For better or worse, these past few years have been a major period of transition and experimentation in workspace design unlike any other. In early 2015, Facebook created controversy by moving its employees into the largest open floor plan workspace in the world — a single, quarter-mile-long room surrounded by a sprawling green campus. The same year, Samsung made waves by opening its new U.S. headquarters, which includes “open garden floors” and 1.1 million-square feet of open floorspace. Apple topped them both by announcing its next headquarters will have a futuristic “flying saucer” design costing over $5 billion.
Each of these gigantic workspaces were designed to inspire creativity in the employees who work there. But what if you don’t have a few billion dollars to drop on a new experimental office?
Fortunately, using workspace design to foster creativity in your employees isn’t something you need a bottomless wallet for. Small touches, like lighting, new paint or even a pet, can make all the difference. We’ve summarized some tips from Inc. below to get you started:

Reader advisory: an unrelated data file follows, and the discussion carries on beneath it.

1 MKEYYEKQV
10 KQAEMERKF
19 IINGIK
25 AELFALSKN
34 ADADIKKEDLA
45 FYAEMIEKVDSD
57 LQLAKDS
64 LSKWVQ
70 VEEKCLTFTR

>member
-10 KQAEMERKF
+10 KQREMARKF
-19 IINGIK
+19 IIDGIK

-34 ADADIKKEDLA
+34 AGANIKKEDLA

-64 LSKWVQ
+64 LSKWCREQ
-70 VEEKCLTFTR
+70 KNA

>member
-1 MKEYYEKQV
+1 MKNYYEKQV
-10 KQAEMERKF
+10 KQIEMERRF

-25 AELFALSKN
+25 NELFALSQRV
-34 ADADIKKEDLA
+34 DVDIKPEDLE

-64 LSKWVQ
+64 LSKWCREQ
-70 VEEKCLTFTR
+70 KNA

- Lighten things up. Let’s face it, nothing screams “creativity void” like fluorescent lighting and drab gray walls. Consider replacing your lightbulbs with warmer or natural lighting and painting a few walls in fresh, timeless colors. If painting is impractical, think about adding some art pieces or a splash of colored furniture to break up the gray.
- Make it personal. Encourage your employees to decorate their workspace with personal touches. Photos, art pieces and other personal items can liven up an otherwise boring cubicle or office room. Even pets like Regan, here at Spaces, Inc., can bring a boost of creativity.’
- Share the space. You can save money and encourage a collaborative atmosphere by sharing table space instead of having one desk for each person. One expert recommended that 60 percent of desks can go, which also frees up the floor for other things.
- Go green. Adding plants and other natural materials around the office can do a lot to inspire employees. If your office can afford it, consider having a small indoor garden or nook. A company bonsai tree that employees work together to maintain can also bring on the creativity.